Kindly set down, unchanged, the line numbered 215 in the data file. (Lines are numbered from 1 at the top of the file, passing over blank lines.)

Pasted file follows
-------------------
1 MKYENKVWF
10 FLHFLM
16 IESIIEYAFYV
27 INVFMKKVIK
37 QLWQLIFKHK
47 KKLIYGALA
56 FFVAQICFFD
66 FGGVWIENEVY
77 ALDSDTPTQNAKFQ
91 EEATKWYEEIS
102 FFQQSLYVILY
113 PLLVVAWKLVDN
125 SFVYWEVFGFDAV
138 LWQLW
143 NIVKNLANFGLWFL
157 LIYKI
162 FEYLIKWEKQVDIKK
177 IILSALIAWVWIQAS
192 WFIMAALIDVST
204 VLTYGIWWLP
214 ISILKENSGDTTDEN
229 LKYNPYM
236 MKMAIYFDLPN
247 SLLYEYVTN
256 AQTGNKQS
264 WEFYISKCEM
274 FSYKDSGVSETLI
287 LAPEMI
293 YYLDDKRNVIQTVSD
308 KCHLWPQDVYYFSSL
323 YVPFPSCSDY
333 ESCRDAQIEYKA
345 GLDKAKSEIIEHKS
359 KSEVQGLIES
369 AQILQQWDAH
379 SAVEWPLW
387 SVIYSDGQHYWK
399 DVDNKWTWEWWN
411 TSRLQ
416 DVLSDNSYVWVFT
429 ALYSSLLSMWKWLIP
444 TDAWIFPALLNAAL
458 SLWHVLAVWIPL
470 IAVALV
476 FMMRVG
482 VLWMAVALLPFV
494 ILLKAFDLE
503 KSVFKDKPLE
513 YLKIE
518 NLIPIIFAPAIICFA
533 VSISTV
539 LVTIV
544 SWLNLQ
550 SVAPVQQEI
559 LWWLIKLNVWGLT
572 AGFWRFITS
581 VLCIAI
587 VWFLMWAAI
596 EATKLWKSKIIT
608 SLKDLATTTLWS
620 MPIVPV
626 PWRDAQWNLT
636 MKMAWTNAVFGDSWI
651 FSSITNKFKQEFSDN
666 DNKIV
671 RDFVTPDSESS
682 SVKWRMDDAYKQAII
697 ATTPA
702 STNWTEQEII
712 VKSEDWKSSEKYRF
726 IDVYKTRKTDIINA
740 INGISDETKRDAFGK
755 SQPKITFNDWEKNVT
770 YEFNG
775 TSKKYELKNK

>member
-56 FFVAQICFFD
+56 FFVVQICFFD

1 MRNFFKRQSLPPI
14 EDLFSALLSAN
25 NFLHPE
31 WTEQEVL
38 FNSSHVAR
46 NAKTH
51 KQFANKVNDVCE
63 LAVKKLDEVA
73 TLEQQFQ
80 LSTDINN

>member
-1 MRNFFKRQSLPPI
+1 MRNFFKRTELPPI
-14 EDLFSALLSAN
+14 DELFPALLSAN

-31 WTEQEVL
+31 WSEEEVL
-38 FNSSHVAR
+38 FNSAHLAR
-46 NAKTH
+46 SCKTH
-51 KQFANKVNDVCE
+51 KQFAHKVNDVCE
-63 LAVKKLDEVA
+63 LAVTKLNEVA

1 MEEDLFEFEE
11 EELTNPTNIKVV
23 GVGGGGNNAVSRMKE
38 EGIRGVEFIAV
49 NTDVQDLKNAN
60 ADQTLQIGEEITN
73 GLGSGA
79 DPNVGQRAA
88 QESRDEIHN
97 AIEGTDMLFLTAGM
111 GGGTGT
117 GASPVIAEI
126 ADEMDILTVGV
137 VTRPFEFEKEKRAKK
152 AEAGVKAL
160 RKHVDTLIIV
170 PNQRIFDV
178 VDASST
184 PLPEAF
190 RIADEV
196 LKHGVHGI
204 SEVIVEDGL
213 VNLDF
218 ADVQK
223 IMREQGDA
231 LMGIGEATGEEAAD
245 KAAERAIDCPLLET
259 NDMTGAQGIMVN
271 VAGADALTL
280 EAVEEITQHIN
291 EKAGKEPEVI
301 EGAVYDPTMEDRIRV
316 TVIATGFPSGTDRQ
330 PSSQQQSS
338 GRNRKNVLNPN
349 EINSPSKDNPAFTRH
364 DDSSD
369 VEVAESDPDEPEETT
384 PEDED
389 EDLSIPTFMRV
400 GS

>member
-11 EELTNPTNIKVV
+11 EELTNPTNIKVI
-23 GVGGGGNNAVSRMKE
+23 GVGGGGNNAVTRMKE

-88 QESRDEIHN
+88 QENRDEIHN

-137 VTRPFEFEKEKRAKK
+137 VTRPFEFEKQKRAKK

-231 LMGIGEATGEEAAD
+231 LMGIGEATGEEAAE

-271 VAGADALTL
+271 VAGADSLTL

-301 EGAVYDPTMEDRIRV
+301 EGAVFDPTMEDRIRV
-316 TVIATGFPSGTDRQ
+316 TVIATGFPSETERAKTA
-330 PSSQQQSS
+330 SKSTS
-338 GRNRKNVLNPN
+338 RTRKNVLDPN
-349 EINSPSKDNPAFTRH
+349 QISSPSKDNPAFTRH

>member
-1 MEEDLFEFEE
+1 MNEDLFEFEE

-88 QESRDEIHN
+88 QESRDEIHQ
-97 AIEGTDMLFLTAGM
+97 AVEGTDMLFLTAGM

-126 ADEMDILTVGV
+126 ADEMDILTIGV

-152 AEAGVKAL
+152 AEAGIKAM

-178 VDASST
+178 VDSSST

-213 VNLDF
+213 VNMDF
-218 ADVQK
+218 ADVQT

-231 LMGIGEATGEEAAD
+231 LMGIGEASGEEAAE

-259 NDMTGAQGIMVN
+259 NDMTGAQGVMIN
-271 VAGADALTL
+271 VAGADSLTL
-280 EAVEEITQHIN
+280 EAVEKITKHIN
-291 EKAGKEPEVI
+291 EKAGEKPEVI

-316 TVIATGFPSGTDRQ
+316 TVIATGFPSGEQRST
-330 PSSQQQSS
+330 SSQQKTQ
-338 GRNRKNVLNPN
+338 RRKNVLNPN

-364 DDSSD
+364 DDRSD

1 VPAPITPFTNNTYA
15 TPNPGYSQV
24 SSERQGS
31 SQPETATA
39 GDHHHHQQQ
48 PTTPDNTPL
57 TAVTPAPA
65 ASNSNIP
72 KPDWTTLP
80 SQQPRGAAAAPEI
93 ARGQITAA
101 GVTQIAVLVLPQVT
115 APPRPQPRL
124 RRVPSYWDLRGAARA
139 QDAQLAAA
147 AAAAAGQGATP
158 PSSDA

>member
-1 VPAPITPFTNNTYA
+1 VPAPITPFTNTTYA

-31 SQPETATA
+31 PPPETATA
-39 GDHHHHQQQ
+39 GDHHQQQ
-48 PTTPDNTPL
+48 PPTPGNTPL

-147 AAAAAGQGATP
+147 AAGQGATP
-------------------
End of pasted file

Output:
115 APPRPQPRL